Four causes the U.S. entry into World War I

The four causes for the US to intervene in the Great European War.  The causes of the entrance of the United States in World War I in 1917 w...

The four causes for the US to intervene in the Great European War. The causes of the entrance of the United States in World War I in 1917 were varied, emphasizing:

Four causes the U.S. entry into World War I
The German policy of re-attacking with submarines and without warning American ships. The most fragrant case of ship sinking occurred in 1915 when a German submarine fired torpedoes without warning the RMS Lusitania, a British ship engaged in passenger transport.

As a result of the attack, which took place off the Irish coast, 1198 people perished, many of them American, since the ship was on the New York-Liverpool route. The public protests in the United States were very active and, as a result, the Germans decided to stop the attacks in 1916.

But the rudiments never was forgotten, and it weighed in the spirit of the Americans to support two years later the entrance in the war against Germany.


Despite the high rejection of that German policy in 1917 Berlin publicly announced that the attacks would continue but this time they would focus on merchant ships. Behind this policy was the belief that Great Britain would capitulate if they managed to isolate it from supplies that came from the United States. This decision would lead to the rupture of diplomatic relations between the two nations on February 3.

The economic interests of the United States with the allied countries, especially Great Britain but also France.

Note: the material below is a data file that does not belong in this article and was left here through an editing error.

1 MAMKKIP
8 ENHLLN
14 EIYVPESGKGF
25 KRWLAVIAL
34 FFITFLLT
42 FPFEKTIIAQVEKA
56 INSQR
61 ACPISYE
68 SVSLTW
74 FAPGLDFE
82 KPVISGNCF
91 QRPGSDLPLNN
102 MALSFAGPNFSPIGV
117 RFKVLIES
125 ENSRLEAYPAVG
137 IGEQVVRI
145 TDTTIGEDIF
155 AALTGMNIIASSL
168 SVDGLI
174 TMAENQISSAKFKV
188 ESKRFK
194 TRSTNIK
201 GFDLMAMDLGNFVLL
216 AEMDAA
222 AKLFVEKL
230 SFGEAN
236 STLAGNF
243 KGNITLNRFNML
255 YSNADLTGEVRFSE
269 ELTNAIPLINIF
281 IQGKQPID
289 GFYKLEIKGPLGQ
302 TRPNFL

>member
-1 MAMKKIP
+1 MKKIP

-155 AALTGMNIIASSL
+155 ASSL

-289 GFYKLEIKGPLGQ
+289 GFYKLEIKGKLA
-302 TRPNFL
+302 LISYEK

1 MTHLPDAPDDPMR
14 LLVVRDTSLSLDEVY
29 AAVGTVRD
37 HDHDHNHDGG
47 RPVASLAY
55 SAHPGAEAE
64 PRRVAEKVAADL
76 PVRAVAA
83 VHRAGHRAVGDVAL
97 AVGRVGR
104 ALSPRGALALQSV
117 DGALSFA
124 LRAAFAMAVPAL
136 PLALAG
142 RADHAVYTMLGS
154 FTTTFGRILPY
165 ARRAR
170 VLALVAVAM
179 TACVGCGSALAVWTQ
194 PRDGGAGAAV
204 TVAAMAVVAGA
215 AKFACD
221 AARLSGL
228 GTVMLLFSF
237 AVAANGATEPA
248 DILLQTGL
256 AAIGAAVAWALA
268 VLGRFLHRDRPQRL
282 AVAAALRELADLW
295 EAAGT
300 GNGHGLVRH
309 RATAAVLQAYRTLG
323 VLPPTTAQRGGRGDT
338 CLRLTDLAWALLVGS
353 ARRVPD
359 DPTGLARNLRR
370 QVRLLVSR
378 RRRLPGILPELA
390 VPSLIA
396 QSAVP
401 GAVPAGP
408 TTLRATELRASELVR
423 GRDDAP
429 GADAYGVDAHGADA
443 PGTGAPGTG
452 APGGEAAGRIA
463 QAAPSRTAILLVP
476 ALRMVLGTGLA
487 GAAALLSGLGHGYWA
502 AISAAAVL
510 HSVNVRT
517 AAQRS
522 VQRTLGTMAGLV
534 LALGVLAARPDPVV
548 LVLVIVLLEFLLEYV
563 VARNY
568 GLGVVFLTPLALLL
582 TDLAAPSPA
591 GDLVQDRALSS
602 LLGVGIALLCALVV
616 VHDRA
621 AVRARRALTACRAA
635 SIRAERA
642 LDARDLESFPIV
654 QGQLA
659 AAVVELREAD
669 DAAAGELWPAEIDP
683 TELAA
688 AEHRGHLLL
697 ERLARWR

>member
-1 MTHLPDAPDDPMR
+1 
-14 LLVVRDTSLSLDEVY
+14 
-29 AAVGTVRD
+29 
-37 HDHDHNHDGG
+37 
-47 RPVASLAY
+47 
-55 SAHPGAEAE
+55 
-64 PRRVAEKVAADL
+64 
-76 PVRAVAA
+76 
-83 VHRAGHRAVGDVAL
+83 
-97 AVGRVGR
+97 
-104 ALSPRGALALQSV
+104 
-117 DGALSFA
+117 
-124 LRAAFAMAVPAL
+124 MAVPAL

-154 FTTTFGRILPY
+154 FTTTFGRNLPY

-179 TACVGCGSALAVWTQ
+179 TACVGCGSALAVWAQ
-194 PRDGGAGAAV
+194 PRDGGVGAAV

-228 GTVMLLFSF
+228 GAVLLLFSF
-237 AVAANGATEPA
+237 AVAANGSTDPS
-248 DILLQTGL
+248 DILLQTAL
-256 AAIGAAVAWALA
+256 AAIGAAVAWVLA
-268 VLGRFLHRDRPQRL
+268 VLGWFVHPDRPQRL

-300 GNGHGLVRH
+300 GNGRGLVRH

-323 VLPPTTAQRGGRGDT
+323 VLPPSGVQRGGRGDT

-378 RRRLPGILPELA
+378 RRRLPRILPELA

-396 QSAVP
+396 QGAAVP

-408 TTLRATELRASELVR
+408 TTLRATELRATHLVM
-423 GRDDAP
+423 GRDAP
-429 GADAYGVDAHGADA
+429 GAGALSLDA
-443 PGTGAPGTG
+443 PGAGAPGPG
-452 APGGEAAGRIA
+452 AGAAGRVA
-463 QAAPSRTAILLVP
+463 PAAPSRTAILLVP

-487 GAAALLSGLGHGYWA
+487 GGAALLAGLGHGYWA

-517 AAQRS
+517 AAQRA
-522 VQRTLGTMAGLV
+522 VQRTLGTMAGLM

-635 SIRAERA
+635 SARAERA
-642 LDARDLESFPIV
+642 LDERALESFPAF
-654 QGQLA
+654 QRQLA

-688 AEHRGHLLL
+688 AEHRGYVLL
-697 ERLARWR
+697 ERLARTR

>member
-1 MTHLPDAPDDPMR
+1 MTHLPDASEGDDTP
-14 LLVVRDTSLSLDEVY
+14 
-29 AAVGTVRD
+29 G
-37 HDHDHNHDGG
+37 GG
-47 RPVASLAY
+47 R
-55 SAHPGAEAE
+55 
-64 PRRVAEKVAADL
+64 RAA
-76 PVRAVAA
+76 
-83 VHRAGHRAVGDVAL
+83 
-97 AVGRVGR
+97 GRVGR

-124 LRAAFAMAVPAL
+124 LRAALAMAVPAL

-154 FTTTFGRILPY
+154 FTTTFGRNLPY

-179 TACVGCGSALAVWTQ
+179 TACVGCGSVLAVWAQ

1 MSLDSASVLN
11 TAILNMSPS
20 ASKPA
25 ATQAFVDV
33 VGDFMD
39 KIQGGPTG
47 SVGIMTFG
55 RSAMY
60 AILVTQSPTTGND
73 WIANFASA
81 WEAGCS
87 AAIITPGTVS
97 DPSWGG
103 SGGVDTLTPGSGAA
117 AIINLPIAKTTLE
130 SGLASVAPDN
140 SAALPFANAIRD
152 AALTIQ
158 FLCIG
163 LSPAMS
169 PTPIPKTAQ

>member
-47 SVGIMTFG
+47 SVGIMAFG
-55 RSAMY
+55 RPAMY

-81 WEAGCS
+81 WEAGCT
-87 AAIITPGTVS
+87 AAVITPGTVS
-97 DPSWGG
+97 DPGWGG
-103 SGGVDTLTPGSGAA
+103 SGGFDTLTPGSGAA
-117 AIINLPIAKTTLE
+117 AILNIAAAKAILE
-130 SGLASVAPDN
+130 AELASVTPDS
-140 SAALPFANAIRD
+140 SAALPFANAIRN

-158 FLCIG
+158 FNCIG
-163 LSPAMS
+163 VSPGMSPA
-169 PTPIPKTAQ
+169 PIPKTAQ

Also influenced by the news in the American media about alleged cruel behavior by the German army, which predisposed the population to go to war on the side of the Allies.

Finally, highlight the play in the case by the Zimmerman telegram. By resuming submarine attacks on US merchants, the German government believed that it could lead to American entry into the war on the side of the Allies.

Faced with this eventuality, the Berlin government considered as a good idea that in that case, Mexico attacked the US to open a new front.

To this end, the Secretary of Foreign Affairs of Germany Arthur Zimmerman sent a telegram to his ambassadors in Washington DC and Mexico City, directing them to seek an agreement with Mexico for this country to attack the United States. In exchange, Germany promised substantial economic compensation and the return to Mexico of the territories lost during the Mexican-American War of the mid -nineteenth century (Texas, Arizona, New Mexico and part of California).

When the offer to Mexico to the government of Venustiano Carranza is made, he responds very politely that he is not interested since the plan has neither feet nor head. But meanwhile, the telegram had been detected and deciphered by the British during its transmission to the United States by a smooth line.

But as the British did not want to acknowledge that they had violated the secrecy of communications from a telegram sent to the US or that they had the ability to decipher the German codes they invented the story that they had succeeded in stealing an already translated copy of the telegram sent to Mexico by line commercial.

When the American press published the telegram in early March public opinion was definitely inclined to favor a possible entry into the war against Germany. Finally, the 4 of April of 1917 takes place the entrance of United States in World War I.

What did Americans think of the United States' entry into World War I?

The causes of the First World War were very different from the Europeans and the Americans. In these circumstances, a large number of Americans favored neutrality at the outbreak of the Great War, but with the passage of time and the succession of events, especially after the collapse of Lusitania, public opinion was for intervention. The side of the allies.

It can be said that no one supported the war on the German-Austrian side, not even the descendants of German immigrants who made up a good number of Americans. This group, as well as the descendants of the Scandinavian immigrants, were for nonintervention.

Although they were not the only ones, highlighting in that position the Irish-Americans who opposed to having like allies in a war to the British and also a good part of the feminist movement was for nonintervention.

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